Do Central Banks Help Or Hurt? Or Do They Even Matter?

Do Central Banks Help Or Hurt? Or Do They Even Matter?

The world’s central banks have been as busy as beavers, anxiously looking for ways to trigger inflation and pulling out all the stops to do it. From quantitative easing to zero interest rates and even negative interest rates, policymakers are trying anything and almost everything to repair their nations’ economies.

But are all these actions actually doing anything at all or worse, damaging the very thing they’re supposed to help? Deutsche Bank analysts note that in many cases, as with the Bank of Japan’s recent negative interest rate policy (NIRP) adoption, what central banks do actually causes the opposite of what they wanted to happen. In others, it seems like their policies simply coincided with recovery in the areas they were trying to impact. So is there any point to what the world’s central banks do?

Deutsche Bank Chief Global Strategist Binky Chadha and team call this into question in their February report titled “When Central Bank Actions Have Larger And Opposite Reactions.” They note that some widely held views are that policymakers have run out of ammunition or that they’re just not doing enough to boost their respective economies.

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Bank of Japan impacts stocks, yen

They point to several episodes in which central banks actually create more problems with their policies than what they solve. The most recent example of this is the Bank of Japan, which surprised the markets in January by adopting negative rates. As a result of this move, Japanese stocks rallied, and the yen fell, although briefly.

However, Japanese stocks then tumbled, while the yen “rallied hard,” with stocks falling far below where they were before and the yen soaring much higher than where it was before the bank’s move to a NIRP.

European central bank does more harm than good

The Deutsche Bank team also points to several examples in Europe, as the region’s central bank has been the most active over the last couple of years, instituting four major easing efforts. In June 2014, ECB first moved to negative interest rates, then just months later, it moved further into the negative with rates. In January 2015, the ECB kicked off a round of quantitative easing, and then in December, the central bank did both QE and more negative rates.

Chadha and team note that three of those four easing rounds saw a decline in inflation expectations, which was the bank’s main objective, as measured by the five-year breakeven inflation rate. One came with a pause, while the other two occurred right away. The only time inflation expectations climbed was in January 2015, although even then, inflation breakevens reversed after a short time.


Is QE better than negative interest rates?

The Deutsche Bank team also argues that quantitative easing may be just as bad as negative interest rates, saying that the rise in inflation following the QE round only happened to coincide with oil’s bounce.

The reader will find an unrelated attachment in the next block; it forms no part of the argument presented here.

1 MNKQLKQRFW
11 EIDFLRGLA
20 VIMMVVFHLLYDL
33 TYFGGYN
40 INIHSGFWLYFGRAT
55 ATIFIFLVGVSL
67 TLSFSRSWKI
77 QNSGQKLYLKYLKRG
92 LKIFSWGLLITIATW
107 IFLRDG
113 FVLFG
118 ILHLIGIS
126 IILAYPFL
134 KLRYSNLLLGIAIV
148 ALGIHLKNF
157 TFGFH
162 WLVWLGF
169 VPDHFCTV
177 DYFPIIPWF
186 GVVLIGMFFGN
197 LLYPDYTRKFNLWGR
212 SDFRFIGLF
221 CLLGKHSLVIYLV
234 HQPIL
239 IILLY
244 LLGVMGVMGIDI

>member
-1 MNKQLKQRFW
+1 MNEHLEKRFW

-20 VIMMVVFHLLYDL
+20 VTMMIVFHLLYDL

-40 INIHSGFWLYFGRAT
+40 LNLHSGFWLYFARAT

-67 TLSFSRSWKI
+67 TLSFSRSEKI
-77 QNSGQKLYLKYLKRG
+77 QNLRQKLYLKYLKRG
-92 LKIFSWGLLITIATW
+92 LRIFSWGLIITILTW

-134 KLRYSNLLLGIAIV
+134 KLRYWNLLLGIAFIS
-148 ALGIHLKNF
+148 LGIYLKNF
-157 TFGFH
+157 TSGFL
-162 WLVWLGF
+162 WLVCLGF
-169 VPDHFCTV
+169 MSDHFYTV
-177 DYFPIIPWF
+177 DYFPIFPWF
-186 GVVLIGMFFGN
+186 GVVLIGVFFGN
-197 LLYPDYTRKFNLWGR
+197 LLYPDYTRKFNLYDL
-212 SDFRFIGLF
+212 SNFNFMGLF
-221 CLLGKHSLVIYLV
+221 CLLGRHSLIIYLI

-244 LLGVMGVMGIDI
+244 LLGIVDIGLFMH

Further, the three easings in which inflation fell also brought a tumble in European stocks, meaning that they actually hurt investors’ appetite for risk.


Again, the QE round was the only exception, but there was a series of data surprises already underway at the time, and because the data is reported with a lag, there’s no way the data surprises could have had anything to do with the QE round. Further, the fix was only temporary, and a reversal came.


Another big problem wrought by the European central bank’s move to negative rates in 2014 was the collapse in oil prices, they add, which was precipitated by “the sharpest rise in the trade-weighted US dollar on record over the next 9 months.”

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Further, the DB team notes that high yield inflows peaked the same month as investors rotated into HG, and they ask rhetorically why monetary easing would “cause a flight up the credit spectrum.” One reason is that high-yield spreads widen as oil prices fall and because investors expected bond yields to and capital gains to fall, which caused them to move to longer durations.

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They add that the ECB didn’t even boost lending because lending had already recovered after the middle of 2012 during the central bank’s “whatever it takes” pledge and now remain at levels where they were before the crisis.

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Central banks take cues from each other

What’s perhaps even more troubling is that central banks watch carefully what others do and often follow suit. The U.S. Federal Reserve hasn’t said that negative interest rates are out of the question because they appear to be working in Europe, with the emphasis on “appear,” as the Deutsche Bank team pointed out that in reality, they aren’t working.

Further, the Fed’s round of QE was believed to be successful and also likely drove the recent policies set forth by the ECB and the BoJ. However, there’s little to no evidence that what the Fed did even made a difference.

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“The various Fed initiatives all coincided with low points in the data surprise cycle which would have reversed anyway, without any discernable impact on the trajectory of the economic recovery,” Chadha and team wrote. “They also resulted in a large rotation from equities into bonds.”

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